Reps. Buck, Biggs Warn Against Vast Gov’t Intrusions Due to Coronavirus Fear

‘If cable news told data-driven stories of the pandemic, do you think we’d still be rushing to crowded grocery stores, fighting each other over toilet paper?’

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Ken Buck / IMAGE: @RepKenBuck via Twitter

(Michael Barnes, Liberty Headlines) At the height of the Great Depression, then-President Franklin D. Roosevelt famously said, “The only we have to fear is fear itself.”

Now, Republican Reps. Ken Buck of Colorado and Andy Biggs of Arizona are echoing Roosevelt by warning against a fear-driven coronavirus overreaction—but it might be too late.

In a Washington Examiner op-ed, Buck and Biggs acknowledged that the Wuhan coronavirus is a serious disease and that Americans are making great sacrifices to keep it from spreading.

“But we also need to combat fear,” they said.

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The congressmen blame the news media for stoking hysteria and inducing panic throughout the country: “If cable news told data-driven stories of the pandemic, do you think we’d still be rushing to crowded grocery stores, fighting each other over toilet paper?”

Buck and Biggs assert that government officials at all levels are responding with authoritarian limitations on basic constitutional rights.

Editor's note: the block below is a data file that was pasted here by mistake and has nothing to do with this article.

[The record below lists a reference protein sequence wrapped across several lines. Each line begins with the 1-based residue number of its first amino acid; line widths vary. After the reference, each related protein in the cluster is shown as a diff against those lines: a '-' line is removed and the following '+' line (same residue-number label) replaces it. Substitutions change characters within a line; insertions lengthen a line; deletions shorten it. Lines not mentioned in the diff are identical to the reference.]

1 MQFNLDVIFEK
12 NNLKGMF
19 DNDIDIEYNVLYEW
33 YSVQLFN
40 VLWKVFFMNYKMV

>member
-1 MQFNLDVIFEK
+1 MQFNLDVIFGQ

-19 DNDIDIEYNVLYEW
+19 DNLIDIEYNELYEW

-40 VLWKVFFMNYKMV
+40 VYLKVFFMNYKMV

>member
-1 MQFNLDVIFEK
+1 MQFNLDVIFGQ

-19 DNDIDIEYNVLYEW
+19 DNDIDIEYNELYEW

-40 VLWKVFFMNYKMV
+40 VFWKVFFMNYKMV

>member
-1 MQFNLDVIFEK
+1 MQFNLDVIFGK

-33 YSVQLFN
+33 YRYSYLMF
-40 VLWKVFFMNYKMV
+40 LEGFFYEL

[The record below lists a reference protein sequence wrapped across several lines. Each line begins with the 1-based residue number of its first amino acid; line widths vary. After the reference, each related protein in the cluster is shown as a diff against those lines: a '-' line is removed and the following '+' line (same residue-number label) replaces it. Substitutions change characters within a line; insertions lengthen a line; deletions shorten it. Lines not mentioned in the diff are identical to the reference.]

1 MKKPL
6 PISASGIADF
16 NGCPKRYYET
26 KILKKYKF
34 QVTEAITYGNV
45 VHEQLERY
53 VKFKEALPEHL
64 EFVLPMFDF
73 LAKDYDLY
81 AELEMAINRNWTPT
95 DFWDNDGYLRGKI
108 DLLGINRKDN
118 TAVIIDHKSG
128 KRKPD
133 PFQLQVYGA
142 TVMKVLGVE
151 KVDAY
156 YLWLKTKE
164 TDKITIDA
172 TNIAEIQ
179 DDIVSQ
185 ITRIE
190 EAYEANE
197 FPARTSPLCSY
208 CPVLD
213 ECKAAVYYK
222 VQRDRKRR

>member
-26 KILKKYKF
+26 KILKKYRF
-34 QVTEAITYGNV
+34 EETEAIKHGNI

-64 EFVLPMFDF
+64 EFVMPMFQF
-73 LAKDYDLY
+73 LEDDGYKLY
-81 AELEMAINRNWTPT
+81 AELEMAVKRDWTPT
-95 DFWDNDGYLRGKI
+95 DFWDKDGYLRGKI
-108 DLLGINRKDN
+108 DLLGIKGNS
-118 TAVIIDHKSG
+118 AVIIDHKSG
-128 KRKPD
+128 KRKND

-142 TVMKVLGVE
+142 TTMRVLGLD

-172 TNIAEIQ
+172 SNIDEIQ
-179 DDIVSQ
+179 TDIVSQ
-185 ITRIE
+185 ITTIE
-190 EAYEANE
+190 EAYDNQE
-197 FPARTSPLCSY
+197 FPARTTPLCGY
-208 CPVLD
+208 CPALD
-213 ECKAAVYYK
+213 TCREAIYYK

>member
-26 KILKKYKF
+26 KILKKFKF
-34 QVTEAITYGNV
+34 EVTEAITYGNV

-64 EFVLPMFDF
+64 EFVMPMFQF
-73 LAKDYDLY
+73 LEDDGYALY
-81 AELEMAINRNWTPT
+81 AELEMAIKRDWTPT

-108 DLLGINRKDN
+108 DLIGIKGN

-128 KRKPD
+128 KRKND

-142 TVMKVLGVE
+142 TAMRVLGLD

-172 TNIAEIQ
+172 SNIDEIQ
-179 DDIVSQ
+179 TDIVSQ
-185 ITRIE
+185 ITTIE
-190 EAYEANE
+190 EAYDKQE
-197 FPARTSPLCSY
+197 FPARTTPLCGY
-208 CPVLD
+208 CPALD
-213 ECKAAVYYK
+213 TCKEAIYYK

Curfews, mass closures of “nonessential” businesses, halted political gatherings and suspended religious services are all either imposed by the government or strongly recommended.

“Now, government officials are issuing guidelines against congregating in groups larger than 10 people,” they warned.

Buck and Biggs said that the actual threat of the disease pales in comparison to the number of jobs lost, hundreds of billions—or trillions—spent, and the gigantic intrusions the government has taken into people’s private lives.

They cite the Diamond Princess cruise ship as an unintentional, yet instructive experiment. Everyone on board was tested for the coronavirus and 697 people, or 17 percent, tested positive. Of those, seven people died.

“What makes the Diamond Princess situation so important is that it indicates that in a closed environment, among thousands of people, approximately 1 percent of those who caught the virus succumbed to it. That is a rate consistent with recent Centers for Disease Control and Prevention flu reports,” they wrote.

What’s more, the average age of all passengers was 58 years old, and 33 percent were 70 or older.

“We need to focus our resources on the most vulnerable, which means prioritizing elderly and sick populations,” Buck and Biggs concluded.

Economically, that means not bailing out big banks over mom-and-pop businesses or writing $1,000 taxpayer-funded checks over incentivizing people to go back to work, they said.

“We can’t let fear cripple our economy and push our nation over the brink.”